Leaders in Sacramento are asking the voters to renew and double the sales tax known as Measure U. While the Mayor touts the plan as a win for the city, not everyone is convinced.
According to icleiusa.org, “sustainability” is defined as “meeting the needs of the present without compromising the ability of future generations to meet their own needs.” With this idea in mind, the citizens of Sacramento may need to ask themselves whether they believe that the possibility of Sacramento facing a $40,000,000 budget deficit by 2019, as well as owing over $1,000,000,000 in “unfunded liabilities,” is sustainable.
A recent article by the Sacramento Bee outlined city plans that include a $2,000,000 surplus in Sacramento’s budget during the 2014-2015 fiscal year—the first surplus Sacramento has seen in almost a decade. However, this so-called surplus is merely a temporary time saver. Without the extension of what were meant to be temporary taxes (Measure U), a stable budget will be feasible, as City Manager John Shirey claimed, only “if there is a miraculous increase in our revenue.” (Sacramento Bee)
In a thinly veiled attempt to justify the extension of Measure U, which temporarily increased taxes by one half of a percentage point in 2013, the recent article by the Sacramento Bee reminded readers that Sacramento will be in danger of returning to precarious levels of deficit in the next decade.
If Sacramento’s current budget plan will lead to the millions of dollars in deficit by 2020, why do spending plans for the 2014-2015 fiscal year include a $392,000 budget increase for prominent city officials?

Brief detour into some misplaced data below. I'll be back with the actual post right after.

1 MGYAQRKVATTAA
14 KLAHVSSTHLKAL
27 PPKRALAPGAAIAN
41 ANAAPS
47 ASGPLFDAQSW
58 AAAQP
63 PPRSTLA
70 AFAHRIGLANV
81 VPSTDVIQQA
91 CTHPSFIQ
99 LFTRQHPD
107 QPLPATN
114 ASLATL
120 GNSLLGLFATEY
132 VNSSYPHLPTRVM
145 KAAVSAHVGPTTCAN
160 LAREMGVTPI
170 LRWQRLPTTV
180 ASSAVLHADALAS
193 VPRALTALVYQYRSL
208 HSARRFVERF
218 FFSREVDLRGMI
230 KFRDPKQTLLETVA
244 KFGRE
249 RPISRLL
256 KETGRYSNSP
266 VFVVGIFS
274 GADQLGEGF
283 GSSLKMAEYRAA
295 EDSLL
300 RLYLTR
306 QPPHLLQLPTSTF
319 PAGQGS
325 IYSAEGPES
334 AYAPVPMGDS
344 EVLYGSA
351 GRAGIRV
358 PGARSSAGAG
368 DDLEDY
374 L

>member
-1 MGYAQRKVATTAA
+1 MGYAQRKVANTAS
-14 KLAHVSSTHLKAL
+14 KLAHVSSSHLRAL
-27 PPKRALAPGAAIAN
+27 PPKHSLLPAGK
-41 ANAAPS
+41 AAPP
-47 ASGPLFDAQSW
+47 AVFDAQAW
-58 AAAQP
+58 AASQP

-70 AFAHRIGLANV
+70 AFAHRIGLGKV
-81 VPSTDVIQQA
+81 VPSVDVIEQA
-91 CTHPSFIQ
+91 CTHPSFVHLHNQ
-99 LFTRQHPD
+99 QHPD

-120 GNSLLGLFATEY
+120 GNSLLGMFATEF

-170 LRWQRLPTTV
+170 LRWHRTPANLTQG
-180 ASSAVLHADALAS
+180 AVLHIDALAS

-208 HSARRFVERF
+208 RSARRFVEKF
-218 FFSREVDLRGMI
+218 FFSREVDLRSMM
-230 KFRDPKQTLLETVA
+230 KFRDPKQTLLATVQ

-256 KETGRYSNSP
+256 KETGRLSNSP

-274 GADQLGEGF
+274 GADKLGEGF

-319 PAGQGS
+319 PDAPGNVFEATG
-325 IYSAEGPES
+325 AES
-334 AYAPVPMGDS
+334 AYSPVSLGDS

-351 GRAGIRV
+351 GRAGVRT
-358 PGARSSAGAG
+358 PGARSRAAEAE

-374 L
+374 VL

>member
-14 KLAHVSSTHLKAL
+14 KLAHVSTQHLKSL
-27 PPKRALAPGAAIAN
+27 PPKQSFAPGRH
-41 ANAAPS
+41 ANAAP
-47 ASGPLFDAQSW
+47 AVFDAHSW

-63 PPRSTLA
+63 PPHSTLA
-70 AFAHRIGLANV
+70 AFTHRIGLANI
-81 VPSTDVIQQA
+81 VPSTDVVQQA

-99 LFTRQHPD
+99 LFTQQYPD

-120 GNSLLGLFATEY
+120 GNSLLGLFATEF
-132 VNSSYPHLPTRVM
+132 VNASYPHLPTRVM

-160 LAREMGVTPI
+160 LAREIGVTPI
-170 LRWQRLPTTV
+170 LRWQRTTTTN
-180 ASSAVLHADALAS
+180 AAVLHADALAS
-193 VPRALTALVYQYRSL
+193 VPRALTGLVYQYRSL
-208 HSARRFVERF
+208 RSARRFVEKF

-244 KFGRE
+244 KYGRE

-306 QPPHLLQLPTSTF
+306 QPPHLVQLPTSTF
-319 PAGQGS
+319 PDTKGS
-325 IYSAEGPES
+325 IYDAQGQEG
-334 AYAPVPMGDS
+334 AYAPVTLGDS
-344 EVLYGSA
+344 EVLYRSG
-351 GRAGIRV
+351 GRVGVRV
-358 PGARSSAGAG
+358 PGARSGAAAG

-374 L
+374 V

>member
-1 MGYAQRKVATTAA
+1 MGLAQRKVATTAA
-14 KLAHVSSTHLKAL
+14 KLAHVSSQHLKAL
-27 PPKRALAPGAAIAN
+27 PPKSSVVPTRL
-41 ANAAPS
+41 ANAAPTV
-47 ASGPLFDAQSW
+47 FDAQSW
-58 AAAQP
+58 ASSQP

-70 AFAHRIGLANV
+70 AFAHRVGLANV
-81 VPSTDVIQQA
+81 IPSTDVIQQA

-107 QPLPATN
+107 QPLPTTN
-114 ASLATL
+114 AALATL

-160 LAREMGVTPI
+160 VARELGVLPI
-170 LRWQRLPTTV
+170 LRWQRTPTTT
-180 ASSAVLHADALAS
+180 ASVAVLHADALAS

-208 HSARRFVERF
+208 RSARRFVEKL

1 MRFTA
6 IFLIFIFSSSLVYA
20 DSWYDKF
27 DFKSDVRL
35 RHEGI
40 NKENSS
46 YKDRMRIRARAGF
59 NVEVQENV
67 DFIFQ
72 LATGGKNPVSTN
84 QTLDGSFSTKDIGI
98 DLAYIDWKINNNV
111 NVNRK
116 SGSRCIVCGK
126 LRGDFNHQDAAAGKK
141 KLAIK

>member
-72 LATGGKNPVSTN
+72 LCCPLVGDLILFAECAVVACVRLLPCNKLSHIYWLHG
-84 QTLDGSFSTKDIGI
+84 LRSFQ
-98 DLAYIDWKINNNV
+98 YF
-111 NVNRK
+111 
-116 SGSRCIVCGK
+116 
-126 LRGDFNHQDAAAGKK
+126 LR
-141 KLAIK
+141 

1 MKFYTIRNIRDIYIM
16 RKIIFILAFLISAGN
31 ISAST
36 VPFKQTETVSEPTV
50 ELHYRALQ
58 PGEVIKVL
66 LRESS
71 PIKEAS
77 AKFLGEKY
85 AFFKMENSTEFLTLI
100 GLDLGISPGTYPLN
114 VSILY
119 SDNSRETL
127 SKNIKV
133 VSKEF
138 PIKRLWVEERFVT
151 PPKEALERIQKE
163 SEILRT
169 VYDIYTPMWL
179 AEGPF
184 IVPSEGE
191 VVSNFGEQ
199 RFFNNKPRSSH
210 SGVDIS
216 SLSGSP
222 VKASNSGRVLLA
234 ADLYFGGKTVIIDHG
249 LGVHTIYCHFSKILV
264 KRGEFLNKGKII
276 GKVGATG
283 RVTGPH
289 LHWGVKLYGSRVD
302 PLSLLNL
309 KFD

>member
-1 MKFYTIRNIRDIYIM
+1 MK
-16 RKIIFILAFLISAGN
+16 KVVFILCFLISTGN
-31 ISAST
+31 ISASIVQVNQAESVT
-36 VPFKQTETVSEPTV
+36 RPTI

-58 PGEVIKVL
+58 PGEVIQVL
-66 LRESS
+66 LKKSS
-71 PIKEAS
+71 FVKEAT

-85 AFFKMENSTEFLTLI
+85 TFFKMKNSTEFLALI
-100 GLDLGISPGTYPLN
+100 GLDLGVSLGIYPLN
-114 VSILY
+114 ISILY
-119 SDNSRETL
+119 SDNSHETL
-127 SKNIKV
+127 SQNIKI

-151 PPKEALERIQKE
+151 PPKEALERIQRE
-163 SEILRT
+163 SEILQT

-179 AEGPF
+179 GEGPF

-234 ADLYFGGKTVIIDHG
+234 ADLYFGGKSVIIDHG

Plans for future spending appear to be reliant on Measure U, a tax that will not be extended without voter approval.
Sacramento, then, plans to sustain its future budget by depending on funds that only exist temporarily, overextending the true breadth of what the city can afford. If Sacramento residents refuse to enable an increase in millions of dollars of local government spending, the local government will be left penniless due to a lack of planning for any fiscal safety net.
By planning for a deficit, officials are subtly pressuring local residents to vote for another “temporary” increase in taxes so that public pools can stay open, firemen and policemen can keep their jobs, and, of course, council-members can continue to see increases in their budget allotments.
Rather than subtly pushing local residents to vote for an increase in taxes, officials need to plan for a return to their original budget.
Rather than overextending spending, officials need to utilize what they have.
The $2,000,000 surplus that is expected for the 2014-2015 fiscal year should not be spent, but rather, saved and left untouched if the local government truly predicts a $40 million deficit by 2019. Cuts to petty spending and the removal of monetary increases for city officials are vital if this city plans to remain financially stable.
In the face of a potential $40 million deficit, local officials should be straining themselves to prevent financial disaster. Rather than flaunting the city budget’s current prosperity, they need to alter their budget plan to create a local government that can utilize minimal funds in the process of maintaining and strengthening the city’s infrastructure. Rather than emphasizing current strengths, officials need to plan for future weaknesses.
A little sustainability is all we ask.